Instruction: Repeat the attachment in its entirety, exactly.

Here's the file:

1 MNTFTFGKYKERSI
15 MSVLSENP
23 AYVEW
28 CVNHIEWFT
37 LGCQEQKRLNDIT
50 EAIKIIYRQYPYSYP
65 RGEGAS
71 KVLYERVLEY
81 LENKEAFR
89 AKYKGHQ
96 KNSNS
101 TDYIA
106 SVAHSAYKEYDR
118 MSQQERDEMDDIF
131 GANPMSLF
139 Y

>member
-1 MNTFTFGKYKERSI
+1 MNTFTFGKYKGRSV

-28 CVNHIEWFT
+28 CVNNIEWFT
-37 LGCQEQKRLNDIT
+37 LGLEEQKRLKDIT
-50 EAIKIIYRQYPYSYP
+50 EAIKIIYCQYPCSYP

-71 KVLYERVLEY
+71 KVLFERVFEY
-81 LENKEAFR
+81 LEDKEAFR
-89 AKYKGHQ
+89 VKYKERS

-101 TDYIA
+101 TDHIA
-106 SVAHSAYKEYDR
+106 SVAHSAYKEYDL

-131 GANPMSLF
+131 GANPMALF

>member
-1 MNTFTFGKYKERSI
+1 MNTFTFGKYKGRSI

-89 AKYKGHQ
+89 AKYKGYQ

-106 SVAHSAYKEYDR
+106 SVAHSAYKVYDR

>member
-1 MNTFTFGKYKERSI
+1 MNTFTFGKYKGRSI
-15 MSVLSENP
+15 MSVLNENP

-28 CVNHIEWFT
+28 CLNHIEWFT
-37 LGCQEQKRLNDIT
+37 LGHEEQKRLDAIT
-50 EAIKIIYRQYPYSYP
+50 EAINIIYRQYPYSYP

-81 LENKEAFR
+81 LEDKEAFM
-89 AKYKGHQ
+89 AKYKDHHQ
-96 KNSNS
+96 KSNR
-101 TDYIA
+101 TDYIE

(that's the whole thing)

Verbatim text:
1 MNTFTFGKYKERSI
15 MSVLSENP
23 AYVEW
28 CVNHIEWFT
37 LGCQEQKRLNDIT
50 EAIKIIYRQYPYSYP
65 RGEGAS
71 KVLYERVLEY
81 LENKEAFR
89 AKYKGHQ
96 KNSNS
101 TDYIA
106 SVAHSAYKEYDR
118 MSQQERDEMDDIF
131 GANPMSLF
139 Y

>member
-1 MNTFTFGKYKERSI
+1 MNTFTFGKYKGRSV

-28 CVNHIEWFT
+28 CVNNIEWFT
-37 LGCQEQKRLNDIT
+37 LGLEEQKRLKDIT
-50 EAIKIIYRQYPYSYP
+50 EAIKIIYCQYPCSYP

-71 KVLYERVLEY
+71 KVLFERVFEY
-81 LENKEAFR
+81 LEDKEAFR
-89 AKYKGHQ
+89 VKYKERS

-101 TDYIA
+101 TDHIA
-106 SVAHSAYKEYDR
+106 SVAHSAYKEYDL

-131 GANPMSLF
+131 GANPMALF

>member
-1 MNTFTFGKYKERSI
+1 MNTFTFGKYKGRSI

-89 AKYKGHQ
+89 AKYKGYQ

-106 SVAHSAYKEYDR
+106 SVAHSAYKVYDR

>member
-1 MNTFTFGKYKERSI
+1 MNTFTFGKYKGRSI
-15 MSVLSENP
+15 MSVLNENP

-28 CVNHIEWFT
+28 CLNHIEWFT
-37 LGCQEQKRLNDIT
+37 LGHEEQKRLDAIT
-50 EAIKIIYRQYPYSYP
+50 EAINIIYRQYPYSYP

-81 LENKEAFR
+81 LEDKEAFM
-89 AKYKGHQ
+89 AKYKDHHQ
-96 KNSNS
+96 KSNR
-101 TDYIA
+101 TDYIE